Owners Of Miss Cleo Hotline Indicted By Grand Jury
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OWNERS OF ONCE-POPULAR PSYCHIC COMPANY INDICTED BY GRAND JURY
By Michael D. Sorkin
St. Louis Post-Dispatch
Monday, September 30, 2002
ST. LOUIS - Some 6 million people called late-night TV psychic Miss Cleo,
and the companies that operated her hot line are swamped with civil fraud
complaints. Now, for the first time, the companies are facing criminal
The St. Louis Post-Dispatch has learned that a grand jury in St. Charles
County, Mo., returned a suppressed indictment Sept. 13 charging the
companies and their two principal owners with criminal fraud.
If found guilty, the owners could face a maximum of 10 years in prison and
fines of $10,000, in addition to $20,000 in fines for their companies.
Indicted are Steven L. Feder, 52, and Peter Stolz, 54, both of Fort
Their companies are identified as Access Resources Services Inc., a Delaware
corporation also doing business as Miss Cleo, Mind and Spirit, Psychic
Readers Network and A Real Communications Services Inc., and a second
company, Psychic Reader Network Inc., a Florida corporation.
The defendants are scheduled to be arraigned in circuit court in St. Charles
on Wednesday. One of their lawyers, former U.S. attorney Ed Dowd, said he
could not comment on the charges.
"No plea agreement has been finalized," he added.
Miss Cleo herself was a paid employee and was not charged. Instead of a
psychic with a Jamaican accent -- as the TV ads portrayed -- she turned out
to be a sometime playwright and actress from Los Angeles named Youree Dell
Harris, now living in Florida.
The Federal Trade Commission and at least nine states have investigated the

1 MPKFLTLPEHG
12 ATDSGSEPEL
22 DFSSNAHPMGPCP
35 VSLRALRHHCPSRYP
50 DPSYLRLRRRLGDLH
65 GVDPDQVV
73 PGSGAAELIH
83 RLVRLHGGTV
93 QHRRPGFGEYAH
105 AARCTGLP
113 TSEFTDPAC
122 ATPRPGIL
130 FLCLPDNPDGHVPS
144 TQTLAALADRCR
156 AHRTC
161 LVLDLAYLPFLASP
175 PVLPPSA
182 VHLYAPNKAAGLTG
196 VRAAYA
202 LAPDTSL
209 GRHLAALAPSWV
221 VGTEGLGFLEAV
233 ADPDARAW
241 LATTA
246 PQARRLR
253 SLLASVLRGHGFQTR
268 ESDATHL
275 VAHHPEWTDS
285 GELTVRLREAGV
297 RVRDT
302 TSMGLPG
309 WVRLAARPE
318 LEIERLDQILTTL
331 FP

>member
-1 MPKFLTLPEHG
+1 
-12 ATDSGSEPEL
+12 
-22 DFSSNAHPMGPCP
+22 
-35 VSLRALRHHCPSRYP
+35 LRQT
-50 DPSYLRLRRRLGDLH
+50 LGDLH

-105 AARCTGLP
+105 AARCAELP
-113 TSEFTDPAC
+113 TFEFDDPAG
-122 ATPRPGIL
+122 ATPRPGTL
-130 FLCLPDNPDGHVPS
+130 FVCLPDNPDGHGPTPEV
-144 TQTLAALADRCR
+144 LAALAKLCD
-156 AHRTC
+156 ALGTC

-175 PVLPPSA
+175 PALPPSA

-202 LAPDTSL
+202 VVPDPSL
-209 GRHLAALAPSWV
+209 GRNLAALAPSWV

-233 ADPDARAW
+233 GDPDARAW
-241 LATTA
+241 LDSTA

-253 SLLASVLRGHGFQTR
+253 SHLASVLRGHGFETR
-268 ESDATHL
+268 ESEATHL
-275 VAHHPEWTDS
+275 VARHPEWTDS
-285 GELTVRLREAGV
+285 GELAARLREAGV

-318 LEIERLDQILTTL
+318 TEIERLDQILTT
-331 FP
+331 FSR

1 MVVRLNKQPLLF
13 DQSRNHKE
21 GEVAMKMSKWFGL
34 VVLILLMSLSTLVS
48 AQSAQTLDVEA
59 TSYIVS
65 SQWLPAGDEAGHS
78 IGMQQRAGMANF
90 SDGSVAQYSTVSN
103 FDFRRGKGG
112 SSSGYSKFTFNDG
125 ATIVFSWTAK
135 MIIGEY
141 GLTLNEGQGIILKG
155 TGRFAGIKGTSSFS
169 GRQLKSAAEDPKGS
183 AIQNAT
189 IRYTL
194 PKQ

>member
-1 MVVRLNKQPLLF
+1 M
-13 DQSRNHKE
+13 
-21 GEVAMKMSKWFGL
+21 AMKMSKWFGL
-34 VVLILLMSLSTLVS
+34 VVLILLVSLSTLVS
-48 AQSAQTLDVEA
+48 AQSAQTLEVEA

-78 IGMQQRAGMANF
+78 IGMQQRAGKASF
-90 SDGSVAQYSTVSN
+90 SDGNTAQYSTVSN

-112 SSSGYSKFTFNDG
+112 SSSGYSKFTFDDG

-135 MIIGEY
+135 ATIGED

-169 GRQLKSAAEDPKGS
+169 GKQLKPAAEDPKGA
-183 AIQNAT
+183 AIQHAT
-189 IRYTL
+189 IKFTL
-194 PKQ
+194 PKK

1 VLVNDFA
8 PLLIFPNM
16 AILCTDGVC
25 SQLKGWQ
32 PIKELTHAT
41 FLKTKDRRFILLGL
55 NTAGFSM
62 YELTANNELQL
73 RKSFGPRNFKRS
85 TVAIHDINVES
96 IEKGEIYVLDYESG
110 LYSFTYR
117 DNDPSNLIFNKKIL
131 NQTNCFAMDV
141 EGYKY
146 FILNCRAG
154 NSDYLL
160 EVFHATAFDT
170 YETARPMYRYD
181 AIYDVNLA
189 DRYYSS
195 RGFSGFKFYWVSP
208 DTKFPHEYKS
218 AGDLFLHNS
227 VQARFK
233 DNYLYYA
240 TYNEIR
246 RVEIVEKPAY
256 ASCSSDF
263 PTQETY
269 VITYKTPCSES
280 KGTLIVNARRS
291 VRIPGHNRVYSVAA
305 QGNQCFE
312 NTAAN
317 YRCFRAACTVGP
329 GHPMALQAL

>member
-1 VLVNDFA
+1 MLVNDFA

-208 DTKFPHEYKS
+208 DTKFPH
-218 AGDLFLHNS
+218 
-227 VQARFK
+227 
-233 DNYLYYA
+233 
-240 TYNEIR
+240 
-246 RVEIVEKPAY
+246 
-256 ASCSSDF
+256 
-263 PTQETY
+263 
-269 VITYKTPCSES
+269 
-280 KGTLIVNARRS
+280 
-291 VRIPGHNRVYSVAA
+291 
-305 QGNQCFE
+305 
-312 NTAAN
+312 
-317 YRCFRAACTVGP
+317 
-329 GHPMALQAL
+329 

companies. All their allegations have a similar ring -- that callers never
got to speak to Miss Cleo or any "psychic," and that they were duped into
staying on the line as they ran up phone bills of $4.99 a minute.
Government investigators estimate that hot line callers got $1 billion in
bills_half of which were fraudulent and should be returned. The FTC is
negotiating a settlement that would put the companies out of the psychic
Missouri Attorney General Jay Nixon filed two suits last year accusing the
psychic hot line of false advertising, civil fraud and violating the state's
no-call law. After filing the suits, the state continued investigating for
more than a year as prosecutors uncovered additional evidence they say shows
that the hot line's operators were continuing to violate fraud laws long
after they signed pledges in civil cases to stop.
That's when the prosecutors decided to seek criminal charges.
One investigator said they wanted to go the extra step to ensure that
presidents of companies will go to jail if they allow fraudulent conduct to
The indictment lists two victims from among more than 300 complaints filed
by Missouri residents: Julie Mercurio and Alan Vandiver, both from St.
According to prosecutors, Vandiver got $200 in bills for calls he never
made. He told the company that he never had the number the calls were made
from, but the company continued to demand payment.
Mercurio's story was similar to thousands of other hot line callers: After
getting a solicitation for five free minutes with a psychic, she called a
toll-free 800 number that was widely advertised on late-night television.
She was directed to call a 900 phone number where the fee was $4.99 per
Mercurio said she was calling for her free consultation. She never got it.
Instead, she was kept on the line for an hour after which she heard a
recorded message saying her time had expired. Her call was abruptly
A month later, she got a bill for more than $300.
She called to complain -- and was billed $14 for that call.
Prosecutors say the companies bilked Missouri residents out of $18.8
Investigators found that the companies originally hired people they called
in-house psychics. But as the business grew along with Miss Cleo's fame, the
companies hired people off the street and were encouraged to keep callers on
the line for at least 20 minutes.
The companies turned over dozens of memos to prosecutors in which company
officials told workers to stop all fraudulent acts.
Had they stopped, it would have stayed civil, one investigator said.
Miss Cleo went off the air last spring. Callers to her old 800 number are
told that the line has been disconnected.
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